|Patterns from finished clothes: re-creating the clothes you love /|
NY: Sterling, c1996. 127 p.
I have a couple of older books on making patterns from your current clothing. This is a super way to get a copy of any RTW that you've worn to death. And it's an affordable way to make a pattern from something that you already know fits you, and that you love.
This book, from 1996, is a good primer. The author starts with a basic intro to the concept of tracing off RTW, from analyzing your garment to noting how to keep a record of what you're doing and storing your new patterns. There's also a section on basic equipment before you get going.
Then there is a long section on techniques, complete with many, many photographs and clear instruction. She points out some of the common difficulties and how to overcome them, like when you can't get a whole section of a piece of clothing to lay flat at once, or if a piece you want to copy has been stretched out with wear.
She discusses "special considerations" -- ie, how to copy features like darts, tucks, pleats, shirring, and allowing for ease. There's also talk of "hidden elements" like pockets, facing, lining, and so on. Then she chats about different things to be aware of like recreating knits or asymmetrical designs. The instruction assumes that you are a confident home sewer; in the beginning she notes that if you're tackling a pattern challenge like this you are probably familiar with sewing basics by now.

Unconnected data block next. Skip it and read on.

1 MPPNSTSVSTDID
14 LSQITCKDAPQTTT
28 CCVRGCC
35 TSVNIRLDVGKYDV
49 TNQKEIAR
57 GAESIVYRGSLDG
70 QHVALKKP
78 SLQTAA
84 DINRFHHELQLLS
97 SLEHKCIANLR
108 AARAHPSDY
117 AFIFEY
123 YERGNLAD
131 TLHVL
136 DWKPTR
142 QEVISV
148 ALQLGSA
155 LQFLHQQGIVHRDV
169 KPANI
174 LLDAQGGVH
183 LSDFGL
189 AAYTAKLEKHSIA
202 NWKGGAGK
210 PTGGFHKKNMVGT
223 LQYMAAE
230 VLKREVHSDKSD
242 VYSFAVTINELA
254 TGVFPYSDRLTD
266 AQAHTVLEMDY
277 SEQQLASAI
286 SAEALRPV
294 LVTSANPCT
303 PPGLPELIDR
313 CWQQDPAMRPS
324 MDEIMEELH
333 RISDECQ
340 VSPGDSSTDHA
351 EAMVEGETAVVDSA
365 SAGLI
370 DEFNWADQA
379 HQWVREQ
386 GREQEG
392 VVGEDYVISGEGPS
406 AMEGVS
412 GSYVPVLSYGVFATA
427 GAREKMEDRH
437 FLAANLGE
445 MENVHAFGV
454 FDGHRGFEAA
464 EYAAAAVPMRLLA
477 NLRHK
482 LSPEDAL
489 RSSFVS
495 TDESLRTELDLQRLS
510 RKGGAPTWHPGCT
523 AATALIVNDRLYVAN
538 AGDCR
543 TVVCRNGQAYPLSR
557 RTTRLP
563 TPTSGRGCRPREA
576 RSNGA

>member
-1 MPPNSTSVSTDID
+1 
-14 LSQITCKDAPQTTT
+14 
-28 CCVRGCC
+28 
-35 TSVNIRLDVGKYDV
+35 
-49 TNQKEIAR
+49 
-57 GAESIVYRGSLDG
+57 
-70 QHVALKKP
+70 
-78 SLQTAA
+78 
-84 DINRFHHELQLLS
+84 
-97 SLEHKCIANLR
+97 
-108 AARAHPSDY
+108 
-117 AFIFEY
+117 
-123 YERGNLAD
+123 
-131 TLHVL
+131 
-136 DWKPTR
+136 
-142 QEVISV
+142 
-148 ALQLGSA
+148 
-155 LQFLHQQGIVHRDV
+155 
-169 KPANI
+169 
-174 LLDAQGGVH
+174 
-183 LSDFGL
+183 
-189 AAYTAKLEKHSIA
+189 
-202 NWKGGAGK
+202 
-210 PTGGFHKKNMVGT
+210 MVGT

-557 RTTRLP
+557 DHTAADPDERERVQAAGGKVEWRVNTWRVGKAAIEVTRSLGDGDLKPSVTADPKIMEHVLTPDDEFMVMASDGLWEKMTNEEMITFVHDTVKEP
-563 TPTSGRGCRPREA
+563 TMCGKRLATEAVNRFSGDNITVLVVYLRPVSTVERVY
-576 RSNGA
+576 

But though they are often concise they are still perfectly clear to an experienced sewer, and even a beginner sewer who is enthusiastic will find them usable and I would hope effective in the end! She makes the process of copying your RTW seem straightforward and possible.
The book ends with encouragement to take these patterns that you've created and add to them, alter them, and make them your own personal favourites. And there is a small gallery of clothing items to finish that shows details and how to have an eye for the elements of design that you might want to replicate. All this in only 127 pages.
I thought that this was a useful basic book on this technique, and opens it up to any interested sewist. It's given me the confidence to try it out soon.